Women: Being Unavailable Versus Playing A Game


Women: Being Unavailable Versus Playing A Game
Is there a difference between playing hard to get and doing what is right for your life?

When I am working with women moving on from a relationship and getting ready to date again, I encourage them to be a little less available than they had been in their last relationship. Inevitably, they say to me, "I don't want to play games. I want to be who I am."

My question to them is: well, why is it that “who you are” is someone always ready to drop things and run when a man wants your attention? Why do you think that anyone would find that attractive? You may think that a man is going to think that you're a supportive, caring person but, trust me, that is not the way you are coming off.


But the way you are coming off to him is neither here nor there. It doesn’t matter what it looks like, it matters what it is like. And what it needs to be like is that your own life is good for you, for your man and for your relationship.

Having your life and your own interests makes you an attractive person. This is true when you're dating or when you're married 10 years. When people are dating they try to put their best foot forward, but you do not want to advertise a person with a great life who isn't ever going to be a burden or a weepy "you never pay attention to me" girlfriend and then give it all once he's yours. That's not fair to your man, the relationship or to you. You are not the person he fell in love with. You gave up your life for him and that isn't what he wanted. Even if he seems to WANT you around all the time, the bottom line is that he really doesn't.  And that's not a bad thing. 

If it doesn't work out, so many women are wondering what happened to her life. "I gave up my friends, my family, my classes, my hobbies to nest with Mr. Wonderful. Now Mr. Wonderful is gone and my nest is empty and so is my life." Yes, women want to nest, but your man can fly the coop. Especially if the coop is boring and engulfing.

Biologically and historically women are the nesters and men are the hunters/gatherers. But women in 2012 should be spending time outside the nest and not acting like Ms. Cave Lady waiting for Grog to bring home the bronto burgers.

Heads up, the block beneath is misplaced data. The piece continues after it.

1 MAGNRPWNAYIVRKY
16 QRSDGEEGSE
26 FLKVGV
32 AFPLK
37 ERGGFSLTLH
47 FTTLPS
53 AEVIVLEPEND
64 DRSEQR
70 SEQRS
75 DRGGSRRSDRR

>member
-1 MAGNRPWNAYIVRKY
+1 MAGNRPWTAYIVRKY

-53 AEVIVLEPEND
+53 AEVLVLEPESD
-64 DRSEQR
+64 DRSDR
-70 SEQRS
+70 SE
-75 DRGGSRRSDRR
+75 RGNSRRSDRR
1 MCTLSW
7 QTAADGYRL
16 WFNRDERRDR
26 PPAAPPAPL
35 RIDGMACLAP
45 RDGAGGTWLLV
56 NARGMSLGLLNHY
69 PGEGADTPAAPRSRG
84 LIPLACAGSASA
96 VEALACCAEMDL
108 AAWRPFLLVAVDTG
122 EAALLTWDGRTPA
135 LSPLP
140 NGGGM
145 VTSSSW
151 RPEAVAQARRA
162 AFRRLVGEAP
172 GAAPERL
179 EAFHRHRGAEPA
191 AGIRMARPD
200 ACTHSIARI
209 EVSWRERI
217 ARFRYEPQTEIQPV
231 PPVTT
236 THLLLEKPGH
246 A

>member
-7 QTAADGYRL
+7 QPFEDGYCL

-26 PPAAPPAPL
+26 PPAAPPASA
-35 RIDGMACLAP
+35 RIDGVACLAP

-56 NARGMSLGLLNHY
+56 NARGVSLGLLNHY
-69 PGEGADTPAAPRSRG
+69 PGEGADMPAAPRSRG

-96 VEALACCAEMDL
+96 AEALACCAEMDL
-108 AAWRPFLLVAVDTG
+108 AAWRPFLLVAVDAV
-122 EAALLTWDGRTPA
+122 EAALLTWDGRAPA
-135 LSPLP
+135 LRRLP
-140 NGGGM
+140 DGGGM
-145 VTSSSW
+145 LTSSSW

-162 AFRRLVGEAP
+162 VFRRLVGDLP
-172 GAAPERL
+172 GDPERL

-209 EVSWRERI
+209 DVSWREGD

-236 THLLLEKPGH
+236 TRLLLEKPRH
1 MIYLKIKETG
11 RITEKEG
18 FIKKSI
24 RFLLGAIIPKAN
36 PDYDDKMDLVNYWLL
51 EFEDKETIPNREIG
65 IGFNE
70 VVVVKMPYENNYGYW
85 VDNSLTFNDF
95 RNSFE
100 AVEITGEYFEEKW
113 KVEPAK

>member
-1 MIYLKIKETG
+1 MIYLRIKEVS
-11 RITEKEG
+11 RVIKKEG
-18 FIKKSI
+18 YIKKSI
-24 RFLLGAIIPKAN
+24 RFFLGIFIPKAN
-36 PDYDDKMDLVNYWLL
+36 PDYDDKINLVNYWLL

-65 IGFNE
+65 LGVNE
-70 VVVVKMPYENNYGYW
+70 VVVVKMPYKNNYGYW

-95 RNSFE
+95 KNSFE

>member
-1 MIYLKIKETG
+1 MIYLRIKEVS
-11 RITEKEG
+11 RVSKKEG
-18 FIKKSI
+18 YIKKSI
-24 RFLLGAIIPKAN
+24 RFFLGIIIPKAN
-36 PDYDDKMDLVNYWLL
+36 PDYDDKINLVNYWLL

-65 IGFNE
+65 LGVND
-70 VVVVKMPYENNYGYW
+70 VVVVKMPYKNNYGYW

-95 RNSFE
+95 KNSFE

The most important piece of information that women are completely unaware of is that,  in general, men and women are comfortable at very different places on the “bonding spectrum.” The bonding spectrum is where a person feels most comfortable in proximity to another in an intimate relationship. While some of this is individual and there are exceptions to the rule, there are generalities that exist and are worth knowing.

Think of the “bonding spectrum” as line that goes from zero to one hundred, with 0 being complete separation and 100 being complete attachment.   It’s not a secret that women feel comfortable at the higher end of the spectrum. They like being close and they like cocooning and nesting. It’s somewhat biological. Some women are insecure wrecks and want to be with and know where their man is all the time.  But, a healthy woman does not like complete attachment and are most comfortable in the 70-80 percent range.

Men, on the other hand, feel comfortable right in the middle. They fear engulfment when made to go any higher than 50 percent, and they fear abandonment any lower. Again, this is somewhat innate.

This article was originally published at . Reprinted with permission.
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